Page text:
County's first position advanced is that Grebe Road so divides Condemnees' land that severance damages under the unity of use doctrine were not proper in computing the amount of compensation due as a result of the taking.
In United States v. 287.89 Acres of Land, 241 F. Supp. 464 (W.D. Pa. 1964), the Court in awarding severance damage to the owner of a tract which was divided by the Susquehanna River said:
"We think the evidence establishes that the three tracts owned . . . as a unit, at the time of taking . . . were an integral whole; they have been continuously
[ 22 Pa. Commw. Page 265]
used as a large residential country estate. . . . The taking . . . appreciably diminished the value of the estate. The circumstances that the river divides the property does not stand in the way of recovery of damages for depreciation of the entire estate." 241 F. Supp. at 468.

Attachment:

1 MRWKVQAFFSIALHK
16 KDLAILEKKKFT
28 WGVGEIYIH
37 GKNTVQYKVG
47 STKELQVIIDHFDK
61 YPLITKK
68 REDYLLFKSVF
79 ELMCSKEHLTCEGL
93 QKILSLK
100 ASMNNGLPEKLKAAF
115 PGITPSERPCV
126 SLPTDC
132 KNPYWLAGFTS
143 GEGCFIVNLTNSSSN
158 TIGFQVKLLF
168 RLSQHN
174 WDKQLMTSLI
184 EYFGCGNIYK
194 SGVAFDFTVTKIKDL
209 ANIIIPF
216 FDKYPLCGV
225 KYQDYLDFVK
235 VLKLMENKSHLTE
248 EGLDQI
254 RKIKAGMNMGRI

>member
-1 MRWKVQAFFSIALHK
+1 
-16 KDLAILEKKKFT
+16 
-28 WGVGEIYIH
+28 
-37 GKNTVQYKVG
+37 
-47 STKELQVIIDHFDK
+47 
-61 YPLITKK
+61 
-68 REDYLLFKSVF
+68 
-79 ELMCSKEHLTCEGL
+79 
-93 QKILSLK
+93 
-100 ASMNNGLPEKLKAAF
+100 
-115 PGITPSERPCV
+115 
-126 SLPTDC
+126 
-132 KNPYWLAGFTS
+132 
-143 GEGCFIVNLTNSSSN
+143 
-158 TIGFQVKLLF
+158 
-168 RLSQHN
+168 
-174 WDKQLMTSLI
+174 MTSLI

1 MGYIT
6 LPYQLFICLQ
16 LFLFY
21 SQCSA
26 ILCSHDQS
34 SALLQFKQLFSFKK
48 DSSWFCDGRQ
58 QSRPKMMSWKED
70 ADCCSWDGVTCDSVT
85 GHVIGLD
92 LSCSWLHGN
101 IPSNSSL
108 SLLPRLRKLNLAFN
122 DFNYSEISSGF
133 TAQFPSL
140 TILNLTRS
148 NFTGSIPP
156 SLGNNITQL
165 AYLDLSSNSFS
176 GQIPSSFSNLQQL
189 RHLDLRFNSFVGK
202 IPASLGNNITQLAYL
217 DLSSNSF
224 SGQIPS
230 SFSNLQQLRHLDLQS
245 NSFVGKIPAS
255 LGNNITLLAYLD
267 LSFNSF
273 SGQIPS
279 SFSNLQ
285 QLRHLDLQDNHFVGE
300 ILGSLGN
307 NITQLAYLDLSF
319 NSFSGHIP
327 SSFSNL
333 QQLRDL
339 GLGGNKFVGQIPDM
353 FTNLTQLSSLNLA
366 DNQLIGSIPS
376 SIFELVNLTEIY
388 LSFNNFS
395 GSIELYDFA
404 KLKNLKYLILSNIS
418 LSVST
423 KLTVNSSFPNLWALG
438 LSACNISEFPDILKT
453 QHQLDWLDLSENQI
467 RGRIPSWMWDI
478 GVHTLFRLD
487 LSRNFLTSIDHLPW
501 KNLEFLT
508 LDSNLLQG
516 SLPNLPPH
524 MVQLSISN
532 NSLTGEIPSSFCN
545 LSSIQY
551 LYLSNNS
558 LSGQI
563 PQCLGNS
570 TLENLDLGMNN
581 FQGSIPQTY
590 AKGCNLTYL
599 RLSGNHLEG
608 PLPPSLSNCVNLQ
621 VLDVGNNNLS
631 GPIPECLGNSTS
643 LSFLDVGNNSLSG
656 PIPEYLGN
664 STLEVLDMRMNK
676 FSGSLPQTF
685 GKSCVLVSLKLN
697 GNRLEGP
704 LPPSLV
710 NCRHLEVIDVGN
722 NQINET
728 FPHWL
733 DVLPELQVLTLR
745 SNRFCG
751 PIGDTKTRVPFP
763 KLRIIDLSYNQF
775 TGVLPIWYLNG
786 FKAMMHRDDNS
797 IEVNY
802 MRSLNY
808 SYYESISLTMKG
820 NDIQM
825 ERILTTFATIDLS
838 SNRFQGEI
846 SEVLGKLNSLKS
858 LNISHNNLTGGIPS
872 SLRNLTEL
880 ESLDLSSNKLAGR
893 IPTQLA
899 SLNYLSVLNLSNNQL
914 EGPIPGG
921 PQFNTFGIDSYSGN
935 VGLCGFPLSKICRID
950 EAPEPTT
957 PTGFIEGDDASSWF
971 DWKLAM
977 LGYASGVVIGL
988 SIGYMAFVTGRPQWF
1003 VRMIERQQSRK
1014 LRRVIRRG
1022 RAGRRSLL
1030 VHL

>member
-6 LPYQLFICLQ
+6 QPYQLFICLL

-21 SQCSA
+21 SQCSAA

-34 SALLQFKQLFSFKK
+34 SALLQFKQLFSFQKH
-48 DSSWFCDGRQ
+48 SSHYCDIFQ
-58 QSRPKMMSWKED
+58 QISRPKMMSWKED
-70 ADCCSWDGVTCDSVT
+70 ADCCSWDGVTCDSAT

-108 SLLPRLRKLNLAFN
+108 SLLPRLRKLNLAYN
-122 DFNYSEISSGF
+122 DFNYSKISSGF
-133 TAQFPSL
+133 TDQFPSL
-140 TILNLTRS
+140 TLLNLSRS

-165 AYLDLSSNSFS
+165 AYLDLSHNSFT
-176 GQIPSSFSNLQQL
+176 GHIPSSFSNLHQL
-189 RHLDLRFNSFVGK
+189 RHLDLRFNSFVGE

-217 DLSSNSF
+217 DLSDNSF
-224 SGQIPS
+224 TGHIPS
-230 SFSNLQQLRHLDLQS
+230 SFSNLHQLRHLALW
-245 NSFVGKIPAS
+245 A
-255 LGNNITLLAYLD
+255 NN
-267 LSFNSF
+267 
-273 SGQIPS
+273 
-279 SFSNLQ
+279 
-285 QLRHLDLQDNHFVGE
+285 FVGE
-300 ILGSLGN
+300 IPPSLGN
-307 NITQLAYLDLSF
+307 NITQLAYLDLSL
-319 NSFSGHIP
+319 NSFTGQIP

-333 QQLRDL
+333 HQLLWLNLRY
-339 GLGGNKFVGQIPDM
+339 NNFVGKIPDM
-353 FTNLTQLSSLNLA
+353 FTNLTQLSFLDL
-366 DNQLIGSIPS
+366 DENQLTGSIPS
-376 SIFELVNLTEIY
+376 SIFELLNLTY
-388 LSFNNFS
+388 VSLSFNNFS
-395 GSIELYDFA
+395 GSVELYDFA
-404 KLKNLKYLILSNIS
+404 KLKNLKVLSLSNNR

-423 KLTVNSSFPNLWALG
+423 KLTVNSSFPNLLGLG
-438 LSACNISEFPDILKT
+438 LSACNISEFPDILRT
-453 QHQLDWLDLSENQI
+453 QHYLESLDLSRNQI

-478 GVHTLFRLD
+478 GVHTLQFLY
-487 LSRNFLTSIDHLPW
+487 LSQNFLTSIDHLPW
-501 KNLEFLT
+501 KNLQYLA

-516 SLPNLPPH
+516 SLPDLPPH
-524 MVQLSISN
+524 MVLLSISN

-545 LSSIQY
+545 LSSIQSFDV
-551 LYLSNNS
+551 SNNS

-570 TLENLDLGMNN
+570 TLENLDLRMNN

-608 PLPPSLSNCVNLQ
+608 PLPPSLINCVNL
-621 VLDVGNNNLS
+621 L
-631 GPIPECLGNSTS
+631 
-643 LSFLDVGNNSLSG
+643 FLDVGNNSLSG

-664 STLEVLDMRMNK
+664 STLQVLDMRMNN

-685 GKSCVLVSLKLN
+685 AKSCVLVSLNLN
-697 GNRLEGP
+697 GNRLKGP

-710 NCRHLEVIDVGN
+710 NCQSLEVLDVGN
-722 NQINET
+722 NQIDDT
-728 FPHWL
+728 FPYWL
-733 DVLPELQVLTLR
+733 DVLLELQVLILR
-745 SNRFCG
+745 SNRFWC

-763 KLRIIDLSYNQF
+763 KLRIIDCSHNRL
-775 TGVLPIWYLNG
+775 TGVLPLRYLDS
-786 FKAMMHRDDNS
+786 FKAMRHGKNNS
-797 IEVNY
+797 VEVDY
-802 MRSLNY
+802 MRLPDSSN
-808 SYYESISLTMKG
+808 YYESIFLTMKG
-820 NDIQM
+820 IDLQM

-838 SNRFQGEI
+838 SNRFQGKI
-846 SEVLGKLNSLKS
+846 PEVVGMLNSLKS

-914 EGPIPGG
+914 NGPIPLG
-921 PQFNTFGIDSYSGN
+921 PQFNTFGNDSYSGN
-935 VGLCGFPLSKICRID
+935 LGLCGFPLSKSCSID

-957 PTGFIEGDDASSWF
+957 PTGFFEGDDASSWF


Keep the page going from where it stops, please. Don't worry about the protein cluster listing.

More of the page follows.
Here, we have an estate which is divided by a 33 feet wide highway, the underlying roadbed of which is owned by the Condemnees. The unity of use doctrine obviously has greater credence here than in Acres of Land, supra. Our Supreme Court in Elgart v. Philadelphia, 395 Pa. 343, 149 A.2d 641 (1959)*fn4 wrote:
"We feel that the 'unity of use' doctrine should be limited to situations involving non-contiguous land and not extend to contiguous tracts. One does not have to be an expert in real estate appraisals or an expert in land value economics to recognize that, generally, whenever two contiguous and independently owned parcels are acquired by a single owner, the valuation of the combined properties may produce a value greater than the sum of the values of the individual parts. Even where there are no actual physical improvements an increment of value (plottage value) arises as a consequence of combining two or more sites, thereby developing a single site having a greater value than the aggregate of each when separately considered . . . . This increment of value should not have been denied the appellant; it was an element of damages . . . ." (Emphasis added.) 395 Pa. at 346, 149 A.2d at 643.